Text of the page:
I believe that economic policy is an essentially powerful but seriously misunderstood political mechanism, underpinning many of the opportunities and constraints that people face in life. Despite this, economic research and policy-making are often constructed using excessively complex language, statistics and expert jargon that exclude a vast segment of society from engaging in these crucial debates. There seems to be a growing chasm between the life experiences of many people, and the policy-making of well-educated and likely well-meaning academics and government representatives.
In an era of rapid technological advancements, social media movements, global pandemics and decisive climate change hurdles, a breakdown in communication and trust between governments and citizens requires a re-examination of the role of the polis – community, city, state, or a common space that enables action – in policy.
With this in mind, I was motivated to join the Mercator Graduate College to explore the application of participatory research methods as means to developing new socioeconomic knowledge, fair and accountable public policy, and the self-determination of marginalised communities.
|Important stages in the CV|
|Research Projects at the Graduate Programme|
Important stages in the CV
|09/2019 – 03/2020||
Intern, The International Tax Compact (ITC), Good Financial Governance Sector Program, Die Deutsche Gesellschaft für Internationale Zusammenarbeit (GIZ), Bonn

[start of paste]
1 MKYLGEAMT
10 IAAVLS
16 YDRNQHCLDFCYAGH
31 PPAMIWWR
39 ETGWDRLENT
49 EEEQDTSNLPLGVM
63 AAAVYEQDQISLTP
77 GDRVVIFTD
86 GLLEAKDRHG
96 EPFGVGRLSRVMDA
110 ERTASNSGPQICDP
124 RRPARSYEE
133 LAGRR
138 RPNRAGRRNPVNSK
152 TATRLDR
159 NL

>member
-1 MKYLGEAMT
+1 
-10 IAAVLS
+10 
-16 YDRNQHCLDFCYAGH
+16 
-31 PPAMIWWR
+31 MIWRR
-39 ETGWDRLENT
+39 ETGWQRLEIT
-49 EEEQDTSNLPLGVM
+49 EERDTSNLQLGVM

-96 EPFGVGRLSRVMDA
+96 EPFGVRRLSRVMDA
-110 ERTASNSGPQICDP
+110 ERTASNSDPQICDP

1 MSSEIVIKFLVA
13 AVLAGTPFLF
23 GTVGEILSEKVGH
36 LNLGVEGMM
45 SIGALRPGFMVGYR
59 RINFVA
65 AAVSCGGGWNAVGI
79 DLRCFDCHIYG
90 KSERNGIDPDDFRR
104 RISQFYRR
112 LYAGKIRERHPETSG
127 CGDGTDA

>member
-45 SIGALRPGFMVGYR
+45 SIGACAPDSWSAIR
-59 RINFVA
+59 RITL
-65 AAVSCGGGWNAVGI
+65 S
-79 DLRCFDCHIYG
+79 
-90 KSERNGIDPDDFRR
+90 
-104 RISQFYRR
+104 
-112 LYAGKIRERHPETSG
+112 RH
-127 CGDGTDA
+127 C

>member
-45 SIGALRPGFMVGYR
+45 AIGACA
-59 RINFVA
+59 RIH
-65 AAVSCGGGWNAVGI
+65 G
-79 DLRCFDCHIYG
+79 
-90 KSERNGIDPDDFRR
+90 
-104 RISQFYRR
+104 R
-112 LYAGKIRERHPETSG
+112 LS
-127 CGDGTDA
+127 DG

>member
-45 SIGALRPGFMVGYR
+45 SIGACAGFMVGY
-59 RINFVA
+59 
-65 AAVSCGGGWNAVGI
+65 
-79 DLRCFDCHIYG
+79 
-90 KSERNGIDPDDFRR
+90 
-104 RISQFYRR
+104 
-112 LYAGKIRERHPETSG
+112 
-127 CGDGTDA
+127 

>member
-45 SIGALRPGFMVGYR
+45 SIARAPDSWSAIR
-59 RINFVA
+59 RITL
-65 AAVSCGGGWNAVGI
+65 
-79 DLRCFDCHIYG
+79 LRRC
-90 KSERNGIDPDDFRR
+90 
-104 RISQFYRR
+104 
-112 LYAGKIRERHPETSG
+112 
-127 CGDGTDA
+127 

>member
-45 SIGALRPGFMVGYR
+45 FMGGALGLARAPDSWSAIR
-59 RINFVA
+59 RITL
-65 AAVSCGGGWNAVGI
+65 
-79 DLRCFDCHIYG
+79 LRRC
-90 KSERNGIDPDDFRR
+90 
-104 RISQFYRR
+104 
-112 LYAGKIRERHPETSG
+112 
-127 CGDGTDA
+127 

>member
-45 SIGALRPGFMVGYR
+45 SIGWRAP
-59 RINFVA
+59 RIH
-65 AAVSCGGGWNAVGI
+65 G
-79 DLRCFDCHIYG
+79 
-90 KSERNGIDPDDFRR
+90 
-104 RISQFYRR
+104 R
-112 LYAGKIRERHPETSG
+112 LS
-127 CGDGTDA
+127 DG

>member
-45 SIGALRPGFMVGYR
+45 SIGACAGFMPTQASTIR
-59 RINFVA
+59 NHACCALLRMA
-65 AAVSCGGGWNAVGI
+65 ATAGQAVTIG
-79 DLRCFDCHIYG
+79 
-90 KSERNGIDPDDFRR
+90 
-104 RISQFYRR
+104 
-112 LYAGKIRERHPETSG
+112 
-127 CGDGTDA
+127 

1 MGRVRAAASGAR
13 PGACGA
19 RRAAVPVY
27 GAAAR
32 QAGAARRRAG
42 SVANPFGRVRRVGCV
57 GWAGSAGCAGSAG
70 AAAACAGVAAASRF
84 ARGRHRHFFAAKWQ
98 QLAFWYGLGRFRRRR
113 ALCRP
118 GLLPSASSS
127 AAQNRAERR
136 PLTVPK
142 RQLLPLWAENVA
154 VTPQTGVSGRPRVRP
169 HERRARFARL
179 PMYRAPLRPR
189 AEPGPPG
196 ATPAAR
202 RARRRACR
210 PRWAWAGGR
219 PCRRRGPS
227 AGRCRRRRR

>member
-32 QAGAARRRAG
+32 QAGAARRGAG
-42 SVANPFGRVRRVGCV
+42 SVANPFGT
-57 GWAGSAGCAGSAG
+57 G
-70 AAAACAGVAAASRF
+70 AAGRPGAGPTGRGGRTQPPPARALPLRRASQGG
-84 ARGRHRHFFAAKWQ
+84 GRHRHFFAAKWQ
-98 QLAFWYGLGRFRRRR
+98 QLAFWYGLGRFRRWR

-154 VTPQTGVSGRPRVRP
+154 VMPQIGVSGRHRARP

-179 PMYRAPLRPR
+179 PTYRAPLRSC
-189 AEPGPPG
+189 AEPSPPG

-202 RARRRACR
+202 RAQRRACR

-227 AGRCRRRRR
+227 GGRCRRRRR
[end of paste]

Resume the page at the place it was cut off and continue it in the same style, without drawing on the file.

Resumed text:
02/2019 – 09/2019
|Student research assistant, The Chair of the Institute for Political Science, University of Duisburg-Essen|
|10/2018 – 09/2019||Student research assistant, The United Nations Development System and New Challenges Research Project, The German Development Institute|
|06/2018 – 08/2018||Intern, Resource Mobilisation and Partnerships, United Nations Climate Change Secretariat (UNFCCC), Bonn|
|12/2017 – 08/2018||Student research assistant, Behavioural economics research institute, briq - Institute on Behavior & Inequality, Bonn|
|11/2015 – 12/2016||Economic and labour market data analyst , Department of Training and Workforce Development , The State Government of Western Australia|
|01/2013 – 10/2013||Student research assistant, Centre for Labour Market Research, Curtin University, Western Australia|
- Labour market economics
- Behavioural economics
- International development
- Participatory research
- Palka, Jess (2021). „Warum überhaupt Social Citizen Science und Public Humanities?” Digital World-Café at the Forum Citizen Science of Bürger schaffen Wissen. 06.05.21